Longview Memoirs: Robert, Parts III & IV



The works of the Longview Memoirs were authored by residents of Longview, a senior living community with close ties to Ithaca College. Run by Ithaca College professor Marella Feltrin-Morris, the workshop occurs every spring.



III. THE MILK THIEF

by Robert


I was inducted into the US Army on May 4th, 1944, at Fort Thomas , Ky., across the Ohio River from Cincinnati. A physical examination was first on the agenda. Examinees assembled in a large room, stripped, and lined up to await their exam. After standing in line a few minutes, I was ordered to report to the office of the chief medical officer. When I reported, he told me that my mother had telephoned him. My mother? How embarrassing. How did she get his name and phone number? She called to inform him that my eardrums were hopelessly perforated, making me unfit for service, and, as if that weren’t enough, I was too fragile to be in the army. He took a close look. His verdict: “You’re fine, son. Get back in line.”


After a week of indoctrination at Ft.Thomas, a troop train took us to an unknown destination. We were headed Southwest, and after four or five days of stop and go we finally arrived at Camp Hood, located in the hot, sandy, barren hills of Texas. A Sergeant marched us to our barracks, then welcomed us to Camp Hood by ordering us to fall in for a five mile hike , a distance many of us had never attempted. The Texas heat was overwhelming, and we were soon exhausted, our uniforms drenched with sweat. The minute the hike was finished, I gathered my remaining strength and rushed to the PX. Grapette was a popular soft drink at that time, and six cold bottles of the fizzy, purple nectar went down my throat with hardly a pause.


At Camp Hood one learned to be aggressive in the mess hall, especially at breakfast. The tables for eight had a cup, a drinking glass, and a bowl at each place, plus two quarts of milk meant to be shared. The first arrival filled his cup, glass, and bowl. Each additional arrival did the same, and soon the bottles were empty. I was rarely one of the first arrivals and hardly ever got as much as a half cup. Other breakfast treats were S.O.S (S- - - On a Shingle) and a large slab of rare bacon.


My craving for milk intensified by the day. I had to satisfy it. Theft was my only alternative. I must plan and execute a successful milk heist. When the night for the heist came, I got into my bunk and lay awake listening for the milk truck, which usually arrived around 2 A.M. At last I could hear the click of bottles being unloaded. I left the barracks, stealthily avoided the sentry, and, as all the buildings had a crawl space, concealed myself beneath the kitchen loading dock and waited. I chose my moment, swiftly proceeded to my objective, grabbed two quarts, and hurried back to the safety of the crawl space. Greedily I drank every drop, which took some time, as I had never attempted to drink more than a pint. After burping copiously, I returned the empty bottles and sloshed back to bed.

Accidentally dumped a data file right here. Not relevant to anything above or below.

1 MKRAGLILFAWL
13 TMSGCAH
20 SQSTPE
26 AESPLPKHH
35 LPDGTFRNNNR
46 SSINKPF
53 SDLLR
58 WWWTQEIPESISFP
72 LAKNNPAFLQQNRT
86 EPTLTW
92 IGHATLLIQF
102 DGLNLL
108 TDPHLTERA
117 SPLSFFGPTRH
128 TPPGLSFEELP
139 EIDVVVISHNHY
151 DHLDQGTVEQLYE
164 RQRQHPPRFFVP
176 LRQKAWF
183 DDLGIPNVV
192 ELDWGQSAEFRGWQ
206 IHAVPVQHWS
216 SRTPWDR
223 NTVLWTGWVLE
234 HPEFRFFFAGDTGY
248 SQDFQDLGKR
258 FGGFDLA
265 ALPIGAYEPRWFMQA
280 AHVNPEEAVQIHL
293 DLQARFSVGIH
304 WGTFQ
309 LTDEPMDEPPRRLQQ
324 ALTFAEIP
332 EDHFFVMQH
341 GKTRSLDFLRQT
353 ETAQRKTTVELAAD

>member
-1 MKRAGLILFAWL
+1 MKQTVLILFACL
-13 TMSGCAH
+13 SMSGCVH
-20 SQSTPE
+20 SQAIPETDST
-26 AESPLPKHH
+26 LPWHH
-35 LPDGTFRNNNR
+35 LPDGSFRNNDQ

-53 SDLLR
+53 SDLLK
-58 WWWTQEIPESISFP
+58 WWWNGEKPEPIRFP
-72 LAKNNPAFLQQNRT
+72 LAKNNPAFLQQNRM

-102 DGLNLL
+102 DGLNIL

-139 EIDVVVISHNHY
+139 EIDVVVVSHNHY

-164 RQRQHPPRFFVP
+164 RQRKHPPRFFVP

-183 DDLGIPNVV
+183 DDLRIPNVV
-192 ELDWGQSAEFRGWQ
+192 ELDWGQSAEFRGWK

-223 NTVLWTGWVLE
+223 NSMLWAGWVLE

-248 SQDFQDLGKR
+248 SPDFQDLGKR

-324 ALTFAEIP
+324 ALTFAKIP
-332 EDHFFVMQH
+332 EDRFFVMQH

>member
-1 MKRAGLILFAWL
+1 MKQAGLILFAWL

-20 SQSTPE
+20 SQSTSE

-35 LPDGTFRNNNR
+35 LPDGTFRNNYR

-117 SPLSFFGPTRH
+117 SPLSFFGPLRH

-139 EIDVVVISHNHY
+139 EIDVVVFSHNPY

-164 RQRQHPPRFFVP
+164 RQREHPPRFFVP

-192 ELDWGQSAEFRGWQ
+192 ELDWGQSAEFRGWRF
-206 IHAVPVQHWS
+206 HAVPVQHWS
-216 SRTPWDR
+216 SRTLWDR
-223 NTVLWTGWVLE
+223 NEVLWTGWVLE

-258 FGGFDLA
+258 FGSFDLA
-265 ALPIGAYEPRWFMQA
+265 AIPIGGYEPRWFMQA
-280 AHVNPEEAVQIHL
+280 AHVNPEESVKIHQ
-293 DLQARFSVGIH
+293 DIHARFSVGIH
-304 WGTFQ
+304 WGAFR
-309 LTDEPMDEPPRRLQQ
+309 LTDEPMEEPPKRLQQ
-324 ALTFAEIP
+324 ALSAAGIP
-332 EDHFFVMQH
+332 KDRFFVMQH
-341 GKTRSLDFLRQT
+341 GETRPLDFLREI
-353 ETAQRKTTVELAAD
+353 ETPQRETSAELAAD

I wonder what the cooks thought when they found those two empty bottles on the loading dock.



IV. NEAR DEATH EXPERIENCE

by Robert


I arrived at my new assignment at Fort Bragg, NC, in Sept.of 1945 after serving almost a year in France. GI’s with much longer periods of service than I had been discharged. Many jobs that required a rank higher than a lowly PFC (me) were vacant, among them the position of clerk in battalion headquarters. The Colonel interviewed me and gave me the job with a promotion to Staff Sergeant, which entitled me to a private room in the barracks. Working for the Colonel was easy duty. I made weekly training schedules in which “care and cleaning of equipment” (a euphemism for goofing off) was frequently scheduled. In short, I did what clerks do. One task was charting the daily venereal disease reports on graph paper. When a paper was completed it was posted on the wall and a new one started. Soon the wall was lined with VD graphs. I don’t know why the Colonel had me do it, as the graphs were basically the same, resembling one wobbly straight line.